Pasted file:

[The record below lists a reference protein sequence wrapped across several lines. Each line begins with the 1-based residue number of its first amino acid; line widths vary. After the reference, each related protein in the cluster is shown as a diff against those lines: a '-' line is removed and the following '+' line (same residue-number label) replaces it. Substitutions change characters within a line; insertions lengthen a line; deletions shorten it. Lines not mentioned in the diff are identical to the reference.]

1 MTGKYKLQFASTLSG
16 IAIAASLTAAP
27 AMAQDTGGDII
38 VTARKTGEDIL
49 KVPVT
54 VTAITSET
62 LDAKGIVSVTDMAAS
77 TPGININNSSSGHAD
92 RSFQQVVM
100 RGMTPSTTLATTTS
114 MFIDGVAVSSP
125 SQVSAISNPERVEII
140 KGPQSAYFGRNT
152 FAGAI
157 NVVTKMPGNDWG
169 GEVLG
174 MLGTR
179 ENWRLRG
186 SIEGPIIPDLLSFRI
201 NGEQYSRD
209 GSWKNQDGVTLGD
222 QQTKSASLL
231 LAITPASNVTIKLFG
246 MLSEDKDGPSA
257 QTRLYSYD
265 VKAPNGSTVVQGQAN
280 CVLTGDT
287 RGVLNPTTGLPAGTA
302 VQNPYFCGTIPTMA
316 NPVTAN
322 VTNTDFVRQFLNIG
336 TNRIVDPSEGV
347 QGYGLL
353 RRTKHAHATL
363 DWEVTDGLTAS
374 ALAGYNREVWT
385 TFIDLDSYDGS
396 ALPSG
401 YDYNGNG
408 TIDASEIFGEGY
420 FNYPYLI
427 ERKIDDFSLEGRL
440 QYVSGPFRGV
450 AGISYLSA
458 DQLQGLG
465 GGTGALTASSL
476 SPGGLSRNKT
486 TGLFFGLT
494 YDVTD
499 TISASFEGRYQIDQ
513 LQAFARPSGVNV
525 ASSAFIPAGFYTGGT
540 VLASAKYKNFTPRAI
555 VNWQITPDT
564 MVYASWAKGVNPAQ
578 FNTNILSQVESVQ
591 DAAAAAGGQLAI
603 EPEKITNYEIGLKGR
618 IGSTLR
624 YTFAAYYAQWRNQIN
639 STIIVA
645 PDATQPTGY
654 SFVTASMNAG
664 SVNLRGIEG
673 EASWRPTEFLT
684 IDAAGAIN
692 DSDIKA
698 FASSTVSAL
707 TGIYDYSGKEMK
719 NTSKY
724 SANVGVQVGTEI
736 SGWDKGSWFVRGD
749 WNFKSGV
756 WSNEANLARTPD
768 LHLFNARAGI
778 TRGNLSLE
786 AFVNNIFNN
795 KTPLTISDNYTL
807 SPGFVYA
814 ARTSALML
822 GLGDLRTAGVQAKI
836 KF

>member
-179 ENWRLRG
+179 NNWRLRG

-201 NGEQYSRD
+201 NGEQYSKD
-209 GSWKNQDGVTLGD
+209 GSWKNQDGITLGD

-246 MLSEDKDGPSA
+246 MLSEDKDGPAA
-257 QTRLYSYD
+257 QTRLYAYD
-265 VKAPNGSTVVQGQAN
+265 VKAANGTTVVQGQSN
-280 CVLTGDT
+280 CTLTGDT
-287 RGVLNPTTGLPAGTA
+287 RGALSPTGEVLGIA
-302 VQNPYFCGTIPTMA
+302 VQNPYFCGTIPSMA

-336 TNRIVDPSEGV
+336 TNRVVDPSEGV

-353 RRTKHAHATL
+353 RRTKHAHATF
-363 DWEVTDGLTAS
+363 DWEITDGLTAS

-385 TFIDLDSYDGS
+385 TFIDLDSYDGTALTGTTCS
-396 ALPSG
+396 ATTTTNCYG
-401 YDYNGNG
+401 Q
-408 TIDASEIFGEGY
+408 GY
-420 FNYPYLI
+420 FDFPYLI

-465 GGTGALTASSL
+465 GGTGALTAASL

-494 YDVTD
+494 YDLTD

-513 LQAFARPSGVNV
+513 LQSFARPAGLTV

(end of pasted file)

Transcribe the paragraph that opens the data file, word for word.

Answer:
[The record below lists a reference protein sequence wrapped across several lines. Each line begins with the 1-based residue number of its first amino acid; line widths vary. After the reference, each related protein in the cluster is shown as a diff against those lines: a '-' line is removed and the following '+' line (same residue-number label) replaces it. Substitutions change characters within a line; insertions lengthen a line; deletions shorten it. Lines not mentioned in the diff are identical to the reference.]